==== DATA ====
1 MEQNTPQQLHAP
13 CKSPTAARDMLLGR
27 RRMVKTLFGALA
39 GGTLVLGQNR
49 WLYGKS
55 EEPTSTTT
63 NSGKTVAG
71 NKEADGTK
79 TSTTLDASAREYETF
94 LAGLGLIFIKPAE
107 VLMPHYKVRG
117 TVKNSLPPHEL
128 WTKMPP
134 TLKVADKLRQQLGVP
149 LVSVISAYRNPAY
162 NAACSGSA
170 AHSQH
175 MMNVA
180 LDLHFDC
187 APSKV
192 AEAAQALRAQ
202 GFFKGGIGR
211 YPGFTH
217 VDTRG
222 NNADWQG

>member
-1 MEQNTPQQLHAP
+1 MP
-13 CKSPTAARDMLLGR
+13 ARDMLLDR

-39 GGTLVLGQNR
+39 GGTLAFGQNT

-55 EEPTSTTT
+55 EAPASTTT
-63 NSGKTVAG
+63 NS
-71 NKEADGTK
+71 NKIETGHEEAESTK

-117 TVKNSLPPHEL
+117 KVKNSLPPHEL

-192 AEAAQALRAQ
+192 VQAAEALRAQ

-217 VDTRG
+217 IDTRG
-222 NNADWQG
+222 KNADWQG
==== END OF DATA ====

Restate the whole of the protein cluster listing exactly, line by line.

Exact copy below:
1 MEQNTPQQLHAP
13 CKSPTAARDMLLGR
27 RRMVKTLFGALA
39 GGTLVLGQNR
49 WLYGKS
55 EEPTSTTT
63 NSGKTVAG
71 NKEADGTK
79 TSTTLDASAREYETF
94 LAGLGLIFIKPAE
107 VLMPHYKVRG
117 TVKNSLPPHEL
128 WTKMPP
134 TLKVADKLRQQLGVP
149 LVSVISAYRNPAY
162 NAACSGSA
170 AHSQH
175 MMNVA
180 LDLHFDC
187 APSKV
192 AEAAQALRAQ
202 GFFKGGIGR
211 YPGFTH
217 VDTRG
222 NNADWQG

>member
-1 MEQNTPQQLHAP
+1 MP
-13 CKSPTAARDMLLGR
+13 ARDMLLDR

-39 GGTLVLGQNR
+39 GGTLAFGQNT

-55 EEPTSTTT
+55 EAPASTTT
-63 NSGKTVAG
+63 NS
-71 NKEADGTK
+71 NKIETGHEEAESTK

-117 TVKNSLPPHEL
+117 KVKNSLPPHEL

-192 AEAAQALRAQ
+192 VQAAEALRAQ

-217 VDTRG
+217 IDTRG
-222 NNADWQG
+222 KNADWQG